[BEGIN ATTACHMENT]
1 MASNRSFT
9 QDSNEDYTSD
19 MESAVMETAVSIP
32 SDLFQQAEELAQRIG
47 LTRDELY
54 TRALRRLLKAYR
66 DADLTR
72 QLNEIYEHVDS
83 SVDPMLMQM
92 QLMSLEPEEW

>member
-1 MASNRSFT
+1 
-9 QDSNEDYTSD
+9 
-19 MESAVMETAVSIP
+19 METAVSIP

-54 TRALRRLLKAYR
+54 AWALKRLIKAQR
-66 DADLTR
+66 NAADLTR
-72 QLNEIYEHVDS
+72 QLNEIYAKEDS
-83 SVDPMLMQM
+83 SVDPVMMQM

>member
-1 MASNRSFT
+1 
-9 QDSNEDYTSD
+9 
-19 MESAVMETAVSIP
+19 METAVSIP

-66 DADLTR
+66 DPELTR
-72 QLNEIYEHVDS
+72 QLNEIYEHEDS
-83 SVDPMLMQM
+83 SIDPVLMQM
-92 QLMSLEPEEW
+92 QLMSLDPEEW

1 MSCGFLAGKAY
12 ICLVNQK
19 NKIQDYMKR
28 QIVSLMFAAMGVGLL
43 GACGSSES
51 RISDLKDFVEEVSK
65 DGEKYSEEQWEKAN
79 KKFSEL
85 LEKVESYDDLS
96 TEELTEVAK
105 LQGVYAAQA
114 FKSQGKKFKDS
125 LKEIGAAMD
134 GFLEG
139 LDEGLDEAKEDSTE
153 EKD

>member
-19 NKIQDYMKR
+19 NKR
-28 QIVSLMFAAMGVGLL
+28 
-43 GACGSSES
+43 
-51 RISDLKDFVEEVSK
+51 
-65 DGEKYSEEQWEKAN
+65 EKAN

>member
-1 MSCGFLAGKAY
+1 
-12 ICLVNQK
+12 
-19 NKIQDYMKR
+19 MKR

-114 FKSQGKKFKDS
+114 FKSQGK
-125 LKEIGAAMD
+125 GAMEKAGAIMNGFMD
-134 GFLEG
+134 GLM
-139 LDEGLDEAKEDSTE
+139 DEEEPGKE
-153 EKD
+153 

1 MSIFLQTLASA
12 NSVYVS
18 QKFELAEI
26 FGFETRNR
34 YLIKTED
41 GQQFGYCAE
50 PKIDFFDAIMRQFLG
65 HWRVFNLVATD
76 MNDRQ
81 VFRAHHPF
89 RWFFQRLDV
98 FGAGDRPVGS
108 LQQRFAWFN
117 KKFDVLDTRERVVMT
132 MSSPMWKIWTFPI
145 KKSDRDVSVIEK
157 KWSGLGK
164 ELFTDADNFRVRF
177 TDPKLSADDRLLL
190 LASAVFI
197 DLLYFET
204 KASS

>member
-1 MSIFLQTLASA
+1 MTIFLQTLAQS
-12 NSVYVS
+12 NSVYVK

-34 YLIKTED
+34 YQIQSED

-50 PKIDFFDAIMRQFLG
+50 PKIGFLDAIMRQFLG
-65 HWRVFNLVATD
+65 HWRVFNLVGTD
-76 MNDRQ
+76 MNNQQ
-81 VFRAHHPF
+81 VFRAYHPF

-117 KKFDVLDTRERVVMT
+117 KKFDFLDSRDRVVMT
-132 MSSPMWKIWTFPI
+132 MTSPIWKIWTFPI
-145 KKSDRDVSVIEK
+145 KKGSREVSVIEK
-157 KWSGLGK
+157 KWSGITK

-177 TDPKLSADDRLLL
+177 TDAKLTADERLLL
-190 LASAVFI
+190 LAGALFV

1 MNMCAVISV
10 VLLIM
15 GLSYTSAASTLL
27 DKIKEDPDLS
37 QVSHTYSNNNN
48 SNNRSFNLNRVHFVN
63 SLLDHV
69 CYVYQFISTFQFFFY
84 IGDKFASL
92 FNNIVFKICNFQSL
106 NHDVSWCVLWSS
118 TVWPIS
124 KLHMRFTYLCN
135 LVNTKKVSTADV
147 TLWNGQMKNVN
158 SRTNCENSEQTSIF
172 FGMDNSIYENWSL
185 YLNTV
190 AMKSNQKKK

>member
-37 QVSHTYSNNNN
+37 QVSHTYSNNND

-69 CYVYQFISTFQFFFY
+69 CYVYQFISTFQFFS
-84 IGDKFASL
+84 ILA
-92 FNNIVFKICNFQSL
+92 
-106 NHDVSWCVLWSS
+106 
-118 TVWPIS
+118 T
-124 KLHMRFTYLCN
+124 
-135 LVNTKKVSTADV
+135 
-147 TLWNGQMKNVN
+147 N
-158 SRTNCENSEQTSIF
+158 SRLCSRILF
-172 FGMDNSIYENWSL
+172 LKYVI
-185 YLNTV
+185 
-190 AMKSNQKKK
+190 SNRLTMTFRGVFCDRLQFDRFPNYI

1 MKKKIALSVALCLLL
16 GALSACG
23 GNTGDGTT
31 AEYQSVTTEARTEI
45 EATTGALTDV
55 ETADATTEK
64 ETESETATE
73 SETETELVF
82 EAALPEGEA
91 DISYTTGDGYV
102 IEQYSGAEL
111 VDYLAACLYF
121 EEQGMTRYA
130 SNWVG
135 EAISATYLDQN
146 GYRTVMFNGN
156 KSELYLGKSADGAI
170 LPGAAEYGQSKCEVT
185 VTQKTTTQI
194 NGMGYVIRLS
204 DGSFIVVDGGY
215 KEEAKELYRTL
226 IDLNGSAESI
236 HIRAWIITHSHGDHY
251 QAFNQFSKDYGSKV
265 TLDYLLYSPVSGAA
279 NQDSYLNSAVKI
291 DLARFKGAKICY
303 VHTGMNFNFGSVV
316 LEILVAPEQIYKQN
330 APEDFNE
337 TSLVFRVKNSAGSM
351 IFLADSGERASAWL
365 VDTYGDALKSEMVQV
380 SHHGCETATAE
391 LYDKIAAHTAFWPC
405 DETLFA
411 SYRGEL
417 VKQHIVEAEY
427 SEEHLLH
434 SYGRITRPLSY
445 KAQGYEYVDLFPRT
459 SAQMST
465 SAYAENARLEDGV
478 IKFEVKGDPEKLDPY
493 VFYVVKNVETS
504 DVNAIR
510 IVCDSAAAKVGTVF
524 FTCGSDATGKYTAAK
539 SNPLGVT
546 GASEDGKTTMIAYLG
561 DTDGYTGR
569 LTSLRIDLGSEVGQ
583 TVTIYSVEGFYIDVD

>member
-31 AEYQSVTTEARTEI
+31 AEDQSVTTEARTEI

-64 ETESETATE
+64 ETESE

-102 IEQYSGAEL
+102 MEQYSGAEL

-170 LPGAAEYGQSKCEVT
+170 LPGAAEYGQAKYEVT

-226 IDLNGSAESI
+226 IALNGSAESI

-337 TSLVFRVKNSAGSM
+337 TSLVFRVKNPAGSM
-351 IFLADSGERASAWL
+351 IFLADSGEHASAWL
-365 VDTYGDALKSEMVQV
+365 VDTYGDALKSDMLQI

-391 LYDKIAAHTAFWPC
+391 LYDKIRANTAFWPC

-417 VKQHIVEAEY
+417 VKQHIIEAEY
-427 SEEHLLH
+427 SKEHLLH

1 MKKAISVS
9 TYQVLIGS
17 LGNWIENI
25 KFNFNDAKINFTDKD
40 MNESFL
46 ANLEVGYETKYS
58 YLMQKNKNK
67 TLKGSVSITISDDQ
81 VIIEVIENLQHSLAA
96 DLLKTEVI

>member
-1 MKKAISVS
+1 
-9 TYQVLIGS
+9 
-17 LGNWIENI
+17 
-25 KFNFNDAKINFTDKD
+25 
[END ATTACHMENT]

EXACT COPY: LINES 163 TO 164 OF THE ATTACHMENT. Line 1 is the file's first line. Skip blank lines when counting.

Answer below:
+106 
-118 TVWPIS